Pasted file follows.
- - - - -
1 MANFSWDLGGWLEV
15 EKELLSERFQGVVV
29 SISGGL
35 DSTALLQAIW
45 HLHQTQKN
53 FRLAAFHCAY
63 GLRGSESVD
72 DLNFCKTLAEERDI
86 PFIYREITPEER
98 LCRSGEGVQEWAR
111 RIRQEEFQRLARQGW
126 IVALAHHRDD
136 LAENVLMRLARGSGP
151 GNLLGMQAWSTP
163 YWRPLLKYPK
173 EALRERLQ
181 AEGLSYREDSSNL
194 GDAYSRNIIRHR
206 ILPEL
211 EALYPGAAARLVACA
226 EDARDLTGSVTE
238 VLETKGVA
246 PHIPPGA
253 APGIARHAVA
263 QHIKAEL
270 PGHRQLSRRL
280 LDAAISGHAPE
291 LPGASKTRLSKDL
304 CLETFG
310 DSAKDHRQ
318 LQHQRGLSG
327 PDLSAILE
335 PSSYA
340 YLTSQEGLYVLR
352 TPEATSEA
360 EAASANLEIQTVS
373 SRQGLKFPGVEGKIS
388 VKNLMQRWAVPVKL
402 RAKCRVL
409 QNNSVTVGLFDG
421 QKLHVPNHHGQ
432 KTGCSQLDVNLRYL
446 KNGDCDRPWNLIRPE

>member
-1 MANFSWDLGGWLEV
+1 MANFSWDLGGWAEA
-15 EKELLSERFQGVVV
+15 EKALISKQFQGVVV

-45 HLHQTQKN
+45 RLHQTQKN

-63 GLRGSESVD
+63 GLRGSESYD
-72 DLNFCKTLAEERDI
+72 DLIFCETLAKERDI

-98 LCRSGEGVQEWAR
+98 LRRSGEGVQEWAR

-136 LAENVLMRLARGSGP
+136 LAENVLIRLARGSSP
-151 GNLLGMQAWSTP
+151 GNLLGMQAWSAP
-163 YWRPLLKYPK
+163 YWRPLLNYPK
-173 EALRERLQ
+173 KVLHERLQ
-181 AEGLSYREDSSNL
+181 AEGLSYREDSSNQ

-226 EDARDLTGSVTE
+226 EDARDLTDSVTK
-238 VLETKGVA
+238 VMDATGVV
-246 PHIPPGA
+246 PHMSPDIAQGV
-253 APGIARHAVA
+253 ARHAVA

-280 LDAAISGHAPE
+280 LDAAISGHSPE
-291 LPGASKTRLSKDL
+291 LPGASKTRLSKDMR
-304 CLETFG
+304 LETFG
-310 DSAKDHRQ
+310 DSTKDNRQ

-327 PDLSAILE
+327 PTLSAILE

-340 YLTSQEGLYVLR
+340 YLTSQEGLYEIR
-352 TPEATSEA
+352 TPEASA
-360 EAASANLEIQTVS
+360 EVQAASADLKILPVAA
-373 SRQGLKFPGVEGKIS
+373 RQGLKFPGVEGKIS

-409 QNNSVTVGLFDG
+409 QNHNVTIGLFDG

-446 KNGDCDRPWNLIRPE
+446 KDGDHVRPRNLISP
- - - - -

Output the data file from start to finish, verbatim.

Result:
1 MANFSWDLGGWLEV
15 EKELLSERFQGVVV
29 SISGGL
35 DSTALLQAIW
45 HLHQTQKN
53 FRLAAFHCAY
63 GLRGSESVD
72 DLNFCKTLAEERDI
86 PFIYREITPEER
98 LCRSGEGVQEWAR
111 RIRQEEFQRLARQGW
126 IVALAHHRDD
136 LAENVLMRLARGSGP
151 GNLLGMQAWSTP
163 YWRPLLKYPK
173 EALRERLQ
181 AEGLSYREDSSNL
194 GDAYSRNIIRHR
206 ILPEL
211 EALYPGAAARLVACA
226 EDARDLTGSVTE
238 VLETKGVA
246 PHIPPGA
253 APGIARHAVA
263 QHIKAEL
270 PGHRQLSRRL
280 LDAAISGHAPE
291 LPGASKTRLSKDL
304 CLETFG
310 DSAKDHRQ
318 LQHQRGLSG
327 PDLSAILE
335 PSSYA
340 YLTSQEGLYVLR
352 TPEATSEA
360 EAASANLEIQTVS
373 SRQGLKFPGVEGKIS
388 VKNLMQRWAVPVKL
402 RAKCRVL
409 QNNSVTVGLFDG
421 QKLHVPNHHGQ
432 KTGCSQLDVNLRYL
446 KNGDCDRPWNLIRPE

>member
-1 MANFSWDLGGWLEV
+1 MANFSWDLGGWAEA
-15 EKELLSERFQGVVV
+15 EKALISKQFQGVVV

-45 HLHQTQKN
+45 RLHQTQKN

-63 GLRGSESVD
+63 GLRGSESYD
-72 DLNFCKTLAEERDI
+72 DLIFCETLAKERDI

-98 LCRSGEGVQEWAR
+98 LRRSGEGVQEWAR

-136 LAENVLMRLARGSGP
+136 LAENVLIRLARGSSP
-151 GNLLGMQAWSTP
+151 GNLLGMQAWSAP
-163 YWRPLLKYPK
+163 YWRPLLNYPK
-173 EALRERLQ
+173 KVLHERLQ
-181 AEGLSYREDSSNL
+181 AEGLSYREDSSNQ

-226 EDARDLTGSVTE
+226 EDARDLTDSVTK
-238 VLETKGVA
+238 VMDATGVV
-246 PHIPPGA
+246 PHMSPDIAQGV
-253 APGIARHAVA
+253 ARHAVA

-280 LDAAISGHAPE
+280 LDAAISGHSPE
-291 LPGASKTRLSKDL
+291 LPGASKTRLSKDMR
-304 CLETFG
+304 LETFG
-310 DSAKDHRQ
+310 DSTKDNRQ

-327 PDLSAILE
+327 PTLSAILE

-340 YLTSQEGLYVLR
+340 YLTSQEGLYEIR
-352 TPEATSEA
+352 TPEASA
-360 EAASANLEIQTVS
+360 EVQAASADLKILPVAA
-373 SRQGLKFPGVEGKIS
+373 RQGLKFPGVEGKIS

-409 QNNSVTVGLFDG
+409 QNHNVTIGLFDG

-446 KNGDCDRPWNLIRPE
+446 KDGDHVRPRNLISP